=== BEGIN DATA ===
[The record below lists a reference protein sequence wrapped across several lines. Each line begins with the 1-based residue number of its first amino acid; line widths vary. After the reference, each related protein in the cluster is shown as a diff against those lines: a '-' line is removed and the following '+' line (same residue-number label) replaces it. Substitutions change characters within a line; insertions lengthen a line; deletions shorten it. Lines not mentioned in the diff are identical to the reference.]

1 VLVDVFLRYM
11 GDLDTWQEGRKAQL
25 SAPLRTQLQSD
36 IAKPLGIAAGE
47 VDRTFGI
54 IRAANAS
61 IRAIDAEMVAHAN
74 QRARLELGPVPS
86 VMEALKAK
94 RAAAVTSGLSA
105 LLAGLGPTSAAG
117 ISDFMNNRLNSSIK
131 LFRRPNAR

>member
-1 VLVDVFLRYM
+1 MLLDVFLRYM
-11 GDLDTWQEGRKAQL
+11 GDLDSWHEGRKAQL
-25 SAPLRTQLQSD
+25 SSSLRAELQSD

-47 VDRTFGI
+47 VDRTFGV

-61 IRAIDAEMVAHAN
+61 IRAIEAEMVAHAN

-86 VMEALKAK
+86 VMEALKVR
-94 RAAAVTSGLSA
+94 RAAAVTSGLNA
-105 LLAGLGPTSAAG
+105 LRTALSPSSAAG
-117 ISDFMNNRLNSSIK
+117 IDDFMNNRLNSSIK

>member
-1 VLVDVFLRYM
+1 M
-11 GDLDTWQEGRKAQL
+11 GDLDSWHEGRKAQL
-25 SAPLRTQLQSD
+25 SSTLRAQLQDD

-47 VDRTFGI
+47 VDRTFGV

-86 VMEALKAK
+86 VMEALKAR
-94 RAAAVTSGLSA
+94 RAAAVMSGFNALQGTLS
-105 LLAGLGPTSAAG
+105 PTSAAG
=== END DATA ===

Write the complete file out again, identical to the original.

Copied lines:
[The record below lists a reference protein sequence wrapped across several lines. Each line begins with the 1-based residue number of its first amino acid; line widths vary. After the reference, each related protein in the cluster is shown as a diff against those lines: a '-' line is removed and the following '+' line (same residue-number label) replaces it. Substitutions change characters within a line; insertions lengthen a line; deletions shorten it. Lines not mentioned in the diff are identical to the reference.]

1 VLVDVFLRYM
11 GDLDTWQEGRKAQL
25 SAPLRTQLQSD
36 IAKPLGIAAGE
47 VDRTFGI
54 IRAANAS
61 IRAIDAEMVAHAN
74 QRARLELGPVPS
86 VMEALKAK
94 RAAAVTSGLSA
105 LLAGLGPTSAAG
117 ISDFMNNRLNSSIK
131 LFRRPNAR

>member
-1 VLVDVFLRYM
+1 MLLDVFLRYM
-11 GDLDTWQEGRKAQL
+11 GDLDSWHEGRKAQL
-25 SAPLRTQLQSD
+25 SSSLRAELQSD

-47 VDRTFGI
+47 VDRTFGV

-61 IRAIDAEMVAHAN
+61 IRAIEAEMVAHAN

-86 VMEALKAK
+86 VMEALKVR
-94 RAAAVTSGLSA
+94 RAAAVTSGLNA
-105 LLAGLGPTSAAG
+105 LRTALSPSSAAG
-117 ISDFMNNRLNSSIK
+117 IDDFMNNRLNSSIK

>member
-1 VLVDVFLRYM
+1 M
-11 GDLDTWQEGRKAQL
+11 GDLDSWHEGRKAQL
-25 SAPLRTQLQSD
+25 SSTLRAQLQDD

-47 VDRTFGI
+47 VDRTFGV

-86 VMEALKAK
+86 VMEALKAR
-94 RAAAVTSGLSA
+94 RAAAVMSGFNALQGTLS
-105 LLAGLGPTSAAG
+105 PTSAAG